Chow Line: Seeded or seedless, watermelon a treat

August 2, 2007

Are seedless watermelons less sweet than seeded varieties?

Actually, the opposite is usually true: Because seedless types do not expend energy to produce seeds, the flesh is often sweeter than what you find in normal varieties.

Other factors do affect how sweet that slice of watermelon will end up. Higher-than-normal rainfall (especially near harvest), wilting vines and cool temperatures all can contribute to less sugar development even in fully ripened watermelons. Unfortunately, sometimes it's just the luck of the draw that determines whether you get a deliciously sweet, succulent watermelon, or one with a mere shadow of the flavor you're expecting.

However, there are some clues you can use to increase your odds:

  • Lift it: Ripe melons should feel heavy for their size.
  • For uncut melons, thump the rind with your fist. If you hear a resonant, solid and dull sound, the melon is ripe. A light metallic ring indicates the melon was picked too early. If you grow watermelon in your garden, you can use this method to determine when melons are ripe for the picking. In addition, check the curly tendrils on the vine closest to the watermelon. When the fruit is mature, they turn brown and dry out.
  • Ripe melons will develop a golden or creamy yellow spot on the side that rests on the ground. If the spot is white or green, the melon was picked too soon.

Interestingly, seedless watermelons must be grown alongside seeded varieties. The seedless varieties are sterile and produce little pollen. Their blossoms must rely on the pollen from seeded types growing nearby to germinate into fruit. Growers make sure the rinds of the two types look different, so they can easily tell at harvest which are seedless and which aren't.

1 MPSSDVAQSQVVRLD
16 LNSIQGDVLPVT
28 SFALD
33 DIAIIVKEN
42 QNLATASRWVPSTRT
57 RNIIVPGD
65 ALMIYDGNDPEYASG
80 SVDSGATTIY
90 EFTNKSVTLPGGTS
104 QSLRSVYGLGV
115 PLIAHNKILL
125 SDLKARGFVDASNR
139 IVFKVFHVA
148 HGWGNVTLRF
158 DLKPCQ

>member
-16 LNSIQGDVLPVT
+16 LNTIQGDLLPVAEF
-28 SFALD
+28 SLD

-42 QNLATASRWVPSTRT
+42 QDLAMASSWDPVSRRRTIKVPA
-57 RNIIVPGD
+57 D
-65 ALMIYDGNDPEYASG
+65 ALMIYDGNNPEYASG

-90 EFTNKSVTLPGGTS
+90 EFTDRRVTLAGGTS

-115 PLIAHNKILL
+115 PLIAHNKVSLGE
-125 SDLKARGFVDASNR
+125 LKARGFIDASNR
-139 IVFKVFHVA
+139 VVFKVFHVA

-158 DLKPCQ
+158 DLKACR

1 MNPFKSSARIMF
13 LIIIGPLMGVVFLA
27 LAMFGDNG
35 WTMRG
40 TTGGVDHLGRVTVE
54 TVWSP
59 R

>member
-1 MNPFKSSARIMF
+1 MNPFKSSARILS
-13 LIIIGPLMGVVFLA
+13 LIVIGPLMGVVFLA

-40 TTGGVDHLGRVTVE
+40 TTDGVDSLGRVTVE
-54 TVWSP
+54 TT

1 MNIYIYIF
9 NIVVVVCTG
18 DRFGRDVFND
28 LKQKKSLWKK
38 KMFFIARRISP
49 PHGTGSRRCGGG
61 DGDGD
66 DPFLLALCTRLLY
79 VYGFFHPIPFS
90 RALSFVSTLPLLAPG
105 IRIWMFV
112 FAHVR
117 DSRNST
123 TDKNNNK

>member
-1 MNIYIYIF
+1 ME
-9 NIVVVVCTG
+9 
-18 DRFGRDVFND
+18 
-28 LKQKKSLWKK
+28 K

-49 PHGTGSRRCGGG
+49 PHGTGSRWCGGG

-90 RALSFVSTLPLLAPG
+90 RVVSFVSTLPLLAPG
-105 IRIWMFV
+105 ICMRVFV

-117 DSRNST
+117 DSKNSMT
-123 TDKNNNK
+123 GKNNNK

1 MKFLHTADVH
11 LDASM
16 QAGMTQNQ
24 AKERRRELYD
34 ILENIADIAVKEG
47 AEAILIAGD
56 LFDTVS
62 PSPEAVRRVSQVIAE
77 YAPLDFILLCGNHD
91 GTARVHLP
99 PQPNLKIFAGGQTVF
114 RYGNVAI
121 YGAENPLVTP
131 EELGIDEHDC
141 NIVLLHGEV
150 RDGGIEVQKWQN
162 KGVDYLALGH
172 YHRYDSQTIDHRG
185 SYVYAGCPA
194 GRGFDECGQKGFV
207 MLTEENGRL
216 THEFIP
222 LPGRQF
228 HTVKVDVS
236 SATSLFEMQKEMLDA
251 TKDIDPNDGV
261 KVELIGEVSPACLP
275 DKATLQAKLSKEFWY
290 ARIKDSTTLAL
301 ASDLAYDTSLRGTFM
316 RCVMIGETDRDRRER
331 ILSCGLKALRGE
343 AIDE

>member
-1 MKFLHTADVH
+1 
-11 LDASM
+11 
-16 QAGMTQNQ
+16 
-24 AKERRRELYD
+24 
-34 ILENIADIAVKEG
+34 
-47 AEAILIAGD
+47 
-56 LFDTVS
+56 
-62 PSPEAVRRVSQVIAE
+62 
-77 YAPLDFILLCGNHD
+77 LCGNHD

Store uncut watermelon at room temperature. Last year, researchers reported in the Journal of Agricultural and Food Chemistry that the lycopene content of watermelons stored at 70 degrees for two weeks increased by as much as 40 percent in some types over watermelons stored in cooler temperatures. Lycopene, found in lower amounts in tomatoes and some other fruits and vegetables, is a powerful antioxidant linked with various health benefits.

However, once the melon is cut, it should be stored in the refrigerator. And before you slice into the melon, the Food and Drug Administration recommends cleaning the rind with a clean produce brush to wash away any bacteria on the outside of the fruit, to keep it from contaminating the flesh. Drying it with a clean cloth or paper towel is also helpful.

One cup of diced watermelon has only 46 calories and gives you 1 gram of fiber, and is a good source of vitamins A and C.

Chow Line is a service of Ohio State University Extension and the Ohio Agricultural Research and Development Center. Send questions to Chow Line, c/o Martha Filipic, 2021 Coffey Road, Columbus, OH, 43210-1044, or filipic.3@cfaes.osu.edu.

Editor: This column was reviewed by Elaine Grassbaugh, a research associate in the Department of Horticulture and Crop Science.

 

Author(s): 
Martha Filipic
Source(s): 
Elaine Grassbaugh